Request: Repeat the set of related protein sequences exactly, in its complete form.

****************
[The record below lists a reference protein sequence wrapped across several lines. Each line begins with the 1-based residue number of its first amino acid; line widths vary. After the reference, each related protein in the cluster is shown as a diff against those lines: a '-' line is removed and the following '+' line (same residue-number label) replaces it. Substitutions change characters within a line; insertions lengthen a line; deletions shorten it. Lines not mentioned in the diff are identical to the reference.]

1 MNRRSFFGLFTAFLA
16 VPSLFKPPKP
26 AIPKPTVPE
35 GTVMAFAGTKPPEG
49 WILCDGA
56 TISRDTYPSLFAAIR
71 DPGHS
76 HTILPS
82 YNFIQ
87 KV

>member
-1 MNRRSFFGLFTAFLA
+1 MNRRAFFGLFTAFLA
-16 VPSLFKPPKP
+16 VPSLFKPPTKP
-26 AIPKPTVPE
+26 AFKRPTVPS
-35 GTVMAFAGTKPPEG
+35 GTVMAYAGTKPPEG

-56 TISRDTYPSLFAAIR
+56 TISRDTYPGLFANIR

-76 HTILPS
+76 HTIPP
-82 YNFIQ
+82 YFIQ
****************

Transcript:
[The record below lists a reference protein sequence wrapped across several lines. Each line begins with the 1-based residue number of its first amino acid; line widths vary. After the reference, each related protein in the cluster is shown as a diff against those lines: a '-' line is removed and the following '+' line (same residue-number label) replaces it. Substitutions change characters within a line; insertions lengthen a line; deletions shorten it. Lines not mentioned in the diff are identical to the reference.]

1 MNRRSFFGLFTAFLA
16 VPSLFKPPKP
26 AIPKPTVPE
35 GTVMAFAGTKPPEG
49 WILCDGA
56 TISRDTYPSLFAAIR
71 DPGHS
76 HTILPS
82 YNFIQ
87 KV

>member
-1 MNRRSFFGLFTAFLA
+1 MNRRAFFGLFTAFLA
-16 VPSLFKPPKP
+16 VPSLFKPPTKP
-26 AIPKPTVPE
+26 AFKRPTVPS
-35 GTVMAFAGTKPPEG
+35 GTVMAYAGTKPPEG

-56 TISRDTYPSLFAAIR
+56 TISRDTYPGLFANIR

-76 HTILPS
+76 HTIPP
-82 YNFIQ
+82 YFIQ